A New England Mafia member was ordered Thursday to serve nearly four years in federal prison for his role in the shakedown of Rhode Island strip clubs, becoming the second admitted mobster and fifth person overall to be sentenced in the case.
Alfred "Chippy" Scivola Jr., of Johnston, was sentenced in Providence to three years and 10 months by a federal judge who imposed the punishment sought by prosecutors. Under a plea agreement, Scivola had faced between three years, five months and four years, three months in federal prison.
The 71-year-old Scivola pleaded guilty in March to racketeering conspiracy. He blew a kiss to his family as he was led away from the courtroom in handcuffs.
Scivola's role in the extortion of strip clubs by the mob for monthly protection payments dates to 2002, according to a plea agreement signed in February. The agreement says the plot netted $800,000 to $1.5 million in ill-gotten gains.
Defense attorney Victor Beretta said the evidence ties Scivola to the scheme beginning last year and argued Scivola got involved at the end of a decades-long scheme.
"If you come in at the end of a 30-year conspiracy ... you cannot be held responsible for everything that came before you," Beretta said.
Beretta also described Scivola as a good family man and "loyal and true friend," who has a pacemaker and requires treatment for respiratory and heart problems. He asked that Scivola be given a less severe sentence.
Rhode Island U.S. Attorney Peter F. Neronha praised Scivola's sentence.
"We're just moving along. The dominoes are falling," Neronha said. He added prosecutors will "keep the pressure on" the mob after the final case is settled.
The extortion investigation has ensnared nine people described by prosecutors as having ties to organized crime.
Five people have been sentenced to prison in the case, including three mob associates and former New England mob boss Luigi "Baby Shacks" Manocchio. Manocchio, 84, was ordered last month to serve 5 1/2 years in prison for his role in the plot.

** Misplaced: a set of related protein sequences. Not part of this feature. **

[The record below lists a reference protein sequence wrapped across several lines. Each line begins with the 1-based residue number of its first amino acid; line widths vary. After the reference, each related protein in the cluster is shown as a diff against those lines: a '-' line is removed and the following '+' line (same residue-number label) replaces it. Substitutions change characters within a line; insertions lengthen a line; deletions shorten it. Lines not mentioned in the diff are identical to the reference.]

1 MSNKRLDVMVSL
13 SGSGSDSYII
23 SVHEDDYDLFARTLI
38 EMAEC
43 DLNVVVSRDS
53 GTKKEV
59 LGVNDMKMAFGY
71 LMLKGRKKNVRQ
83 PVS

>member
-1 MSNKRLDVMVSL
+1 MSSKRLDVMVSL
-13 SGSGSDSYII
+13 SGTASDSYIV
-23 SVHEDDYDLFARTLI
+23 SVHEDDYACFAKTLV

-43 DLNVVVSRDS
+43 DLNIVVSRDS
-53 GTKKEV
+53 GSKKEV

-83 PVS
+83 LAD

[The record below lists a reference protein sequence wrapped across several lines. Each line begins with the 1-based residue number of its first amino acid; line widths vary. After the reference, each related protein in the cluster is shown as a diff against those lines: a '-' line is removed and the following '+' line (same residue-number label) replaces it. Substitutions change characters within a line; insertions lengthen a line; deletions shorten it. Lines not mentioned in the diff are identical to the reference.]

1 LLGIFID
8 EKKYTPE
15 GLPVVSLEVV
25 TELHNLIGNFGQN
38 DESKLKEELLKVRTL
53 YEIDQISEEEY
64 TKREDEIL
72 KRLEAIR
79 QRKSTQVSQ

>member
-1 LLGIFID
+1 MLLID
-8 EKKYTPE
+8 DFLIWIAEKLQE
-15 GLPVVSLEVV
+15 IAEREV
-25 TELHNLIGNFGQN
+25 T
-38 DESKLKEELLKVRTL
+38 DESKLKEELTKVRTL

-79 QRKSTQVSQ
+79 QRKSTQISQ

Reputed acting New England mob boss Anthony DiNunzio was arrested in connection to the scheme in April. DiNunzio, who lives in the East Boston section of Boston, has pleaded not guilty and is being held without bail.
Edward "Eddy" Lato, 65, the captain of the mob's Rhode Island crew, has pleaded guilty to racketeering conspiracy and faces sentencing next week.
Assistant U.S. Attorney William J. Ferland said Scivola was inducted into the Mafia in 1996. He detailed Scivola's history with the crime family, including his involvement in a strip club extortion plot in Connecticut. Ferland also said Scivola traveled out of state on behalf of the mob, going to New Haven, Conn., in 2008 to meet with the New York-based Gambino crime family and meeting in 2011 with reputed New England mob captain Mark Rossetti, of Boston, to discuss the flow of money from the strip club plot.
Ferland asked the judge to impose a sentence that would send a message to those who might be drawn to the "glamour" associated with the Mafia and warned that the extortion case has not erased the New England crime family completely.
Monthly payments from strip clubs were set aside for the Mafia by Thomas Iafrate, 71, a former bookkeeper at the Cadillac Lounge and Satin Doll strip clubs, prosecutors said. Iafrate is serving a 2 1/2-year prison sentence for racketeering conspiracy.
Theodore Cardillo, 69, who prosecutors say was a manager at the Cadillac Lounge, has pleaded not guilty to charges and awaits trial.